"Green Foodies" converged upon the EcoCentre for PPUFFN's major event of the year: World Food Day at the EcoCentre on Saturday 16 October.
Despite stormy weather threatening to hamper organisers' best-laid plans, the Festival was in full swing right from the initial Welcome to Country by Boonwurrung elder and Indigenous restauranteur Carolyn Briggs, who captivated a full house with her story telling around food, land and connections. A series of talks by food advocates, covering fair trade, GM agriculture, ethical eating, food waste and the role of social enterprise in community food systems, complemented the scene set by Carolyn
Simultaneously, back-to-back food demonstrations were held in a nearby commercial kitchen, with unusual cuisines, such as Korean, getting a showing. Local traders, community food projects and caterers displayed their best stove-top techniques and local social enterprises such as Lentil as Anything and St Kilda Youth Service HEAT program contributed as well. Russian pancakes; Sezechuan chicken; scrambled tofu; home made pasta; souvlaki; fried polenta and Persian rice were amongst the raft of recipes generously demonstrated by participants.
As promised, the EcoCentre's Gathering Community Choir put on a performance to entertain the crowd, the EcoCentre kitchen fed the multitudes, organic food hampers were swapped, gourmet door prizes were won, food quiz questions were pondered and a great time was had by all.
Swinburne University community development students, who, along with local not-for-profit organisation Yaubula, helped arrange the day, were thrilled with the outcome.
Port Phillip residents vote for growing more food
posted 29 August 2010
Election weekend saw food gardening and growing get the thumbs up by punters in Port Phillip.
In St Kilda, the EcoCentre catered to many regulars and newcomers alike at the Eat Your Balcony 2 event. The day succeeded in living up to its practical agenda:
Adam from VEG mixed it up indoors and out by foraging for edible weeds, which were put to good use in a power-packed green smoothie. Elspeth put paid to a few pests with her armory of organic sprays and potions; containers of various shapes and sizes got the wicking treatment by Paula and Anna; Natalie delved into the secret life of worms; Paul produced a sample of his home grown mushrooms (yes, they can be tricky to grow but taste one raw and you'll make the effort!) and David, a.k.a "master sprout", impressed us all with his collection of indoor-grown sprouts, eliciting the comment "you must be the healthiest person in Melbourne".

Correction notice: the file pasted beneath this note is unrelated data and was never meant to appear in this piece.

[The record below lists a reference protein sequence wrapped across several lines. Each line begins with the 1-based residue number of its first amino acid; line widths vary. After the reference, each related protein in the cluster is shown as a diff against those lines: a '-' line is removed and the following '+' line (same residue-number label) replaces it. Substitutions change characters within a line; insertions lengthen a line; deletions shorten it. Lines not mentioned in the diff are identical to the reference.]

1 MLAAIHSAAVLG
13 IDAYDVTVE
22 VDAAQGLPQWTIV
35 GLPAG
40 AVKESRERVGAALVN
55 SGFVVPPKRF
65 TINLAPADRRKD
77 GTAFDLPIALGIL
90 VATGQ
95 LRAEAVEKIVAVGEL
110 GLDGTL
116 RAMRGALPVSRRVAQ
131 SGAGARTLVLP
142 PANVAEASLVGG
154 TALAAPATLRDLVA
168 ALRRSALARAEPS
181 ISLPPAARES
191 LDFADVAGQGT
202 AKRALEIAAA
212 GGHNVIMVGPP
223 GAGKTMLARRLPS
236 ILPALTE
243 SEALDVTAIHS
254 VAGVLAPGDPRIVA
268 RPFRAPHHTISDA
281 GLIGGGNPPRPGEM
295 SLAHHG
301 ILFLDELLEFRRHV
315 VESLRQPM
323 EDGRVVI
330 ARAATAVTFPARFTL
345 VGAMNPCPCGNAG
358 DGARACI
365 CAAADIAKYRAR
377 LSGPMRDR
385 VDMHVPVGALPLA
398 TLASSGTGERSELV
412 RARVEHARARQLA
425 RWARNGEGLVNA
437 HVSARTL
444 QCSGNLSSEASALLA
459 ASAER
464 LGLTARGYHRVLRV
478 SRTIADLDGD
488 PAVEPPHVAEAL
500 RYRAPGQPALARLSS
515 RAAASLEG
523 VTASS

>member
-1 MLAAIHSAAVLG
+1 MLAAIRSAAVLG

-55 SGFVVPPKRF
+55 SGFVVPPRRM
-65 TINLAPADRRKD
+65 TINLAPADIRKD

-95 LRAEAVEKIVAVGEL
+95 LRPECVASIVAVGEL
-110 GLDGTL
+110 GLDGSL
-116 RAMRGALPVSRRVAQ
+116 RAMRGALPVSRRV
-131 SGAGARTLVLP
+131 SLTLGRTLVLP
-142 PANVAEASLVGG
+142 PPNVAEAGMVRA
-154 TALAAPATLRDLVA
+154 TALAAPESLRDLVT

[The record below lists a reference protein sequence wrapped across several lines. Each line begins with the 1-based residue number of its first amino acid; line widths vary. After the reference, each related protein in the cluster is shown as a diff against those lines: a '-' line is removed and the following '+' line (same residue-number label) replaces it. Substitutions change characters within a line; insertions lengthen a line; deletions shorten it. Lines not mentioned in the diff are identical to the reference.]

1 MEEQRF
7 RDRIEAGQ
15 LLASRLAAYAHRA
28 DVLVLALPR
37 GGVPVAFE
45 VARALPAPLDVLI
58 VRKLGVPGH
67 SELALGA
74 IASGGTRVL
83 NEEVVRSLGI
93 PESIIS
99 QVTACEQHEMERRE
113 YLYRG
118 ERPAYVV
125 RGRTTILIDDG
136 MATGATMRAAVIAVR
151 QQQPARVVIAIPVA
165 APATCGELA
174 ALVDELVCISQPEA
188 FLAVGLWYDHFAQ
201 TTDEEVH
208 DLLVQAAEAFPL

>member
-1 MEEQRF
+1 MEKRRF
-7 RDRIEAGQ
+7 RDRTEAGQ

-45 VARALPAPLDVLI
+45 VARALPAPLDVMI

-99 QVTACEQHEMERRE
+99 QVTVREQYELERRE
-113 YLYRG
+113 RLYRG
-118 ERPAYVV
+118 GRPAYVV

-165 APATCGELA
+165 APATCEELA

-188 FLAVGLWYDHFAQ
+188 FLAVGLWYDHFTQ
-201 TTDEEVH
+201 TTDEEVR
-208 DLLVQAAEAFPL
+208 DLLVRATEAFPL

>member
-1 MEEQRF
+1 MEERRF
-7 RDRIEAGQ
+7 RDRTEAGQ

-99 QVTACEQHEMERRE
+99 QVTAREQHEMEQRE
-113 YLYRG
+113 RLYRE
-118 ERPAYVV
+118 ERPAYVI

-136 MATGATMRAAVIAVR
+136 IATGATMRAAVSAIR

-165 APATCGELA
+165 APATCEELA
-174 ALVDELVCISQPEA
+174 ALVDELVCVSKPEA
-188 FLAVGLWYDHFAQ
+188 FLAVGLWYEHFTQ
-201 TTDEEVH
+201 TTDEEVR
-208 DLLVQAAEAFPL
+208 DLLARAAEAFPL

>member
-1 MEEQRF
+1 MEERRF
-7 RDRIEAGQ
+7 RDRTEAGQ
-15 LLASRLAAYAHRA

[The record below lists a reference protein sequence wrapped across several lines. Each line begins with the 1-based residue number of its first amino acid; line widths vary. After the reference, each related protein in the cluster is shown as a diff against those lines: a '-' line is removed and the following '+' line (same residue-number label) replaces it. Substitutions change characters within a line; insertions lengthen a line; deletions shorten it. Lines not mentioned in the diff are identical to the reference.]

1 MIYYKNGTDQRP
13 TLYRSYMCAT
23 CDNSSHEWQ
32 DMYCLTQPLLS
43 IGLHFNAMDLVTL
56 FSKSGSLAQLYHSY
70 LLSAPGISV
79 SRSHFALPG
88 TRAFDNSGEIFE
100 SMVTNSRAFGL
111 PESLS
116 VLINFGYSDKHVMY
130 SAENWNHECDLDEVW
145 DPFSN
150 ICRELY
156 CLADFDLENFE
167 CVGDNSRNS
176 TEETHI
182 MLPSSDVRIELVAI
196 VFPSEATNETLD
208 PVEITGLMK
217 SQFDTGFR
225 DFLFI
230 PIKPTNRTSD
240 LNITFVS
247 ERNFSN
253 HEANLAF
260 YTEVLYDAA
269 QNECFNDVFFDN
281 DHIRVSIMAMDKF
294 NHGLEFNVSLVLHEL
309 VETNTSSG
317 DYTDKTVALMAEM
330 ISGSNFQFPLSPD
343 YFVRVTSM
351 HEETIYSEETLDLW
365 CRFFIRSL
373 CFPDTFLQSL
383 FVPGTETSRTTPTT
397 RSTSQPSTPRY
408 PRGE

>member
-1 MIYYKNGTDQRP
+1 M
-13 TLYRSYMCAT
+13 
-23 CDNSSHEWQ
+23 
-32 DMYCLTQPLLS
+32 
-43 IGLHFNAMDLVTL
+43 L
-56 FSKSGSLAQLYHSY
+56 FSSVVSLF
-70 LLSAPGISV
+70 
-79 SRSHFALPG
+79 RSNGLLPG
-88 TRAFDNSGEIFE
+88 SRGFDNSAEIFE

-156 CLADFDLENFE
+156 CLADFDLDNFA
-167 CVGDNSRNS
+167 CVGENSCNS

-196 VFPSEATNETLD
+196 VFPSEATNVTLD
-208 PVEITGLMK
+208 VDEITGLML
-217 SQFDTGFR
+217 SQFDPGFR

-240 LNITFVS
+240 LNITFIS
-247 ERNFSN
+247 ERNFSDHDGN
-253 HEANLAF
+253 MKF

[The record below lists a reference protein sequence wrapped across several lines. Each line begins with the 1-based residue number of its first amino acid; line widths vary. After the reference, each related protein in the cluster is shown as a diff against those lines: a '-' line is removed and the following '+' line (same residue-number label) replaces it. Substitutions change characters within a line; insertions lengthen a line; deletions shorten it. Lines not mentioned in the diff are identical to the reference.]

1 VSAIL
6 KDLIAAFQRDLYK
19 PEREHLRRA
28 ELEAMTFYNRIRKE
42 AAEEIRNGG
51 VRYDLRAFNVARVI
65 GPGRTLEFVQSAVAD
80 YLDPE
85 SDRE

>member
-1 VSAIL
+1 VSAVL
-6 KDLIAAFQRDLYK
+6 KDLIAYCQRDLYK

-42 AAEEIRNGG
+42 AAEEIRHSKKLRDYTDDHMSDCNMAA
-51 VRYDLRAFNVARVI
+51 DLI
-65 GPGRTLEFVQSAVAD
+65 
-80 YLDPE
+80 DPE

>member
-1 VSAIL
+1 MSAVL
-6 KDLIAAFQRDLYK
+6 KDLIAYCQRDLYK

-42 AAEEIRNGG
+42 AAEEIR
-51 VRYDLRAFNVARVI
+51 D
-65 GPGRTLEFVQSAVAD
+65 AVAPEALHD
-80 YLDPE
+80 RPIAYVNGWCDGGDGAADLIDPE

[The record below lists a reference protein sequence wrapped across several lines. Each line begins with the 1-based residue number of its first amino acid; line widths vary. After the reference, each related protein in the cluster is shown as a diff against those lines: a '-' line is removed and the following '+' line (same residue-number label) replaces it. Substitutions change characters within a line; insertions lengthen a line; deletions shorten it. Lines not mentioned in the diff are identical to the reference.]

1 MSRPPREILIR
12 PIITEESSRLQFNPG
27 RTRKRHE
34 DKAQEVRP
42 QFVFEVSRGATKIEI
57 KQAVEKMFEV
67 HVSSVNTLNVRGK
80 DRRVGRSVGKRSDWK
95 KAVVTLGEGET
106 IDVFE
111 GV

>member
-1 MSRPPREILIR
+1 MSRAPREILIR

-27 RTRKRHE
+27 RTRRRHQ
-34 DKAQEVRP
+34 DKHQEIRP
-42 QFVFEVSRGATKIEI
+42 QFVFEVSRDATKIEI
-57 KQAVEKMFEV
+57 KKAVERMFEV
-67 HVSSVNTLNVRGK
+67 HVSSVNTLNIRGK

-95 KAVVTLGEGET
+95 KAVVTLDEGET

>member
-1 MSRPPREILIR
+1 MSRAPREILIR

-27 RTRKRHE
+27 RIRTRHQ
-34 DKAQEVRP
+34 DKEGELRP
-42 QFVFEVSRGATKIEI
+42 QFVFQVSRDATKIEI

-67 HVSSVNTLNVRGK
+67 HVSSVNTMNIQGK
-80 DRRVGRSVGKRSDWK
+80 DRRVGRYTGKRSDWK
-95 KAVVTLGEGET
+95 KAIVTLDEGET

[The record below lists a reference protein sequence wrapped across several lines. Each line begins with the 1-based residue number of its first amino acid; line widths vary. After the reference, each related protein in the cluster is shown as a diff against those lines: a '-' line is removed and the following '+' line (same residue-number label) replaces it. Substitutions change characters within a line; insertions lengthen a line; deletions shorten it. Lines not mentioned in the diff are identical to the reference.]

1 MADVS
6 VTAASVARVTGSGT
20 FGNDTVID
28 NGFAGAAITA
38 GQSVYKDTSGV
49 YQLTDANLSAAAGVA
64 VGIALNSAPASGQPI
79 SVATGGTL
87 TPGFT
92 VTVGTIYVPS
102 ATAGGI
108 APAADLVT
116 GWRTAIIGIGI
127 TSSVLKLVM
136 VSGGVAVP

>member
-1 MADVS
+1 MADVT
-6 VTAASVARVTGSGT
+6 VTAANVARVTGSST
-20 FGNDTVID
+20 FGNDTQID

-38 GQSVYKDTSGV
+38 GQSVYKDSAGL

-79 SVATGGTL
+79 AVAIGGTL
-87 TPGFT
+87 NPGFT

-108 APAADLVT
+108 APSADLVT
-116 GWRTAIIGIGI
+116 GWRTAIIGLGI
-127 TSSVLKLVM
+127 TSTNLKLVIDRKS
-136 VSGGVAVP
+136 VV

Here is a sample of the feedback provided on the event:
"Thank you for the wonderful event yesterday! I really enjoyed it and felt empowered that with some creative thinking, urban-living can be greener, healthier and more playful." - Akina
And in a suburb not far away, the South Melbourne Commons garden team was out in force showing the public how to prepare and plant out a vegetable garden bed at the site's first mini blitz. The team prepared the beds by digging in manure and compost, and after one of their famous BBQ lunches, got back to work and planted out the beds with seedlings, grape vine cuttings and seeds that had been brought along. Finally, Angelo demonstrated several fruit tree grafting techniques, as the crew grafted fruiting cherry onto an existing flowering cherry tree.
The election day miniblitz was the first of many future opportunities for the public to get involved in building and constructing the Commons gardens.
Council survey reveals overwhelming support for
posted 29 August 2010
Results have been compiled from a telephone survey of 380 Port Phillip residents, indicating overwhelming support for community gardens in local neighbourhoods
Here are some of the key findings from the research survey, commissioned by City of Port Phillip in order to determine the current demand for community gardens.
-Demand for community gardens is strongest in St Kilda East, St Kilda and St Kilda Road.